Coding set to sit alongside reading, writing and mathematics in curriculum

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Coding set to sit alongside reading, writing and mathematics in curriculum

Lifetime news

Posted on: 27/01/2014

From September 2014, coding will be part of the primary and secondary education curriculum in the UK, as part of wider changes designed to boost computer literacy alongside reading, writing and maths skills for British children.

And gaming, animation and other technology is certainly hitting a chord with today’s youth.

Lifetime’s Social Media Manager Andrew Lodge recently popped along to Horizon College to listen to Liz Paton, Creative Director of Tarnished Studios, delivering her ‘Barnsley Businesses Inspiring Students’ talk to the Year 7/Year 8 master class.

There was a lot of interest from the students – and afterwards Liz (pictured below) found herself surrounded by half a dozen youngsters eager to learn more about animation and making games.

Liz Paton and Jon Preston

Lifetime were the ones to launch the ‘BBIS’ project – and we have been delighted by the results so far.

And we were especially thrilled that Liz contacted us a few days after her talk to say that she has been asked aboutb the possibility of running a workshop for students.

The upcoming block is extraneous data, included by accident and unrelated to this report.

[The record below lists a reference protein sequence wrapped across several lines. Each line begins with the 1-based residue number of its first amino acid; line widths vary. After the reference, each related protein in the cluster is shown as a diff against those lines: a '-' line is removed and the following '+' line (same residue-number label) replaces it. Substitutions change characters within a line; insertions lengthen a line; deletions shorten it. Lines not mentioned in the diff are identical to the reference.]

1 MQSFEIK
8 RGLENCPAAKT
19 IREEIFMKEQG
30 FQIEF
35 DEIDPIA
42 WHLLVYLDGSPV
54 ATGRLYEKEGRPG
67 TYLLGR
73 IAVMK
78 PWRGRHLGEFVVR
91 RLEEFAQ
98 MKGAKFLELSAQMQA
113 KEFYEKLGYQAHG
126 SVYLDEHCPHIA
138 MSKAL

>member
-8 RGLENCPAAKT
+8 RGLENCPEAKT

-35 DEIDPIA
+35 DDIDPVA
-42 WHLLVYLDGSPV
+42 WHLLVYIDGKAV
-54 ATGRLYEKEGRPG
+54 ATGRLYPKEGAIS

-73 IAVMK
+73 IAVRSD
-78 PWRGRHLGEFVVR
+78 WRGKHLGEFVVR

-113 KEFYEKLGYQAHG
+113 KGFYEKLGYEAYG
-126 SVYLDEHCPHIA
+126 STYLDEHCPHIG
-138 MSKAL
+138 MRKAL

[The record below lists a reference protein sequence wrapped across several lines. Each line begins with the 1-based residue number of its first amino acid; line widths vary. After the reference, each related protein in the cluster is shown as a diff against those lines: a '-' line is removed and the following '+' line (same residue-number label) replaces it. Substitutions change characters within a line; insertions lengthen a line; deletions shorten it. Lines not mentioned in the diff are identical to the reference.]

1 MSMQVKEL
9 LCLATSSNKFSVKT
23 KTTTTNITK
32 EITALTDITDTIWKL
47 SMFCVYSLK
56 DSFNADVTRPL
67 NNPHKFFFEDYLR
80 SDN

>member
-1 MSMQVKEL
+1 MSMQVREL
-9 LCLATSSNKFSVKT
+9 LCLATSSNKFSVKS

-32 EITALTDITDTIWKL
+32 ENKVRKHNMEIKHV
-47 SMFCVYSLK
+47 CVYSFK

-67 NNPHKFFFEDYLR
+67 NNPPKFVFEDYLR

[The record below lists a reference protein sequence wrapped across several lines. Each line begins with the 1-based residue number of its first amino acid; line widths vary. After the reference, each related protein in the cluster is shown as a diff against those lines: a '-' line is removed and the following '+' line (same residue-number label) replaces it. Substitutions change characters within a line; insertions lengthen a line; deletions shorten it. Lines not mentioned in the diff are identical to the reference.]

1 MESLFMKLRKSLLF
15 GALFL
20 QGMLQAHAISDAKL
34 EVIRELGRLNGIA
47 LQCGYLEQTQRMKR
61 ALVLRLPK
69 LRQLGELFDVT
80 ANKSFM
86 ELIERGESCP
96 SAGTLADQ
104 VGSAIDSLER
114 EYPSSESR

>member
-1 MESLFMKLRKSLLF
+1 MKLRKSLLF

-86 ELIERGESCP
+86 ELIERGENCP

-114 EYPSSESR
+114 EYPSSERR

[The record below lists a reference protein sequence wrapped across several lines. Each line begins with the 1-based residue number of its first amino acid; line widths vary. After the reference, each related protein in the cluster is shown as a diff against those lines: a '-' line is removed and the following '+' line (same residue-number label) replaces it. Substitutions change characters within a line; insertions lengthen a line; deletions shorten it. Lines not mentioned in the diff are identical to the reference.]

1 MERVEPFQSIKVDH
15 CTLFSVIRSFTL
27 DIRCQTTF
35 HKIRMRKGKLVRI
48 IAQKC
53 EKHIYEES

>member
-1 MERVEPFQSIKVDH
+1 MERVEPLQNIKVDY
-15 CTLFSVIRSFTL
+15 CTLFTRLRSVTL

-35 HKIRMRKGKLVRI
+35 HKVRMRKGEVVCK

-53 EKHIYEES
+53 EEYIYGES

Coding and animation are just another career path that is opening up for the youth of today.

For all their virtual accomplishments, gamers aren’t often feted for their real-world usefulness. But that perception might be about to change, thanks to a new wave of games that let players with little or no scientific knowledge tackle some of science’s biggest problems.

And gamers are already proving their worth.

In 2011, people playing Foldit, an online puzzle game about protein folding, resolved the structure of an enzyme that causes an Aids-like disease in monkeys. Scientific researchers had been working on the problem for 13 years. The gamers solved it in three weeks!

A year later, people playing an astronomy game called Planet Hunters found a curious planet with four stars in its system, and to date, they’ve discovered 40 planets that could potentially support life, all of which had been previously missed by professional astronomers.


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